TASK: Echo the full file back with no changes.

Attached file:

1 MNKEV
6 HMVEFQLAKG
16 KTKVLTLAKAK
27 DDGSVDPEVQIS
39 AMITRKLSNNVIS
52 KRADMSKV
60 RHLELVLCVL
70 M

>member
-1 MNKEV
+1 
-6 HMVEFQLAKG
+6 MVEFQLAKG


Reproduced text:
1 MNKEV
6 HMVEFQLAKG
16 KTKVLTLAKAK
27 DDGSVDPEVQIS
39 AMITRKLSNNVIS
52 KRADMSKV
60 RHLELVLCVL
70 M

>member
-1 MNKEV
+1 
-6 HMVEFQLAKG
+6 MVEFQLAKG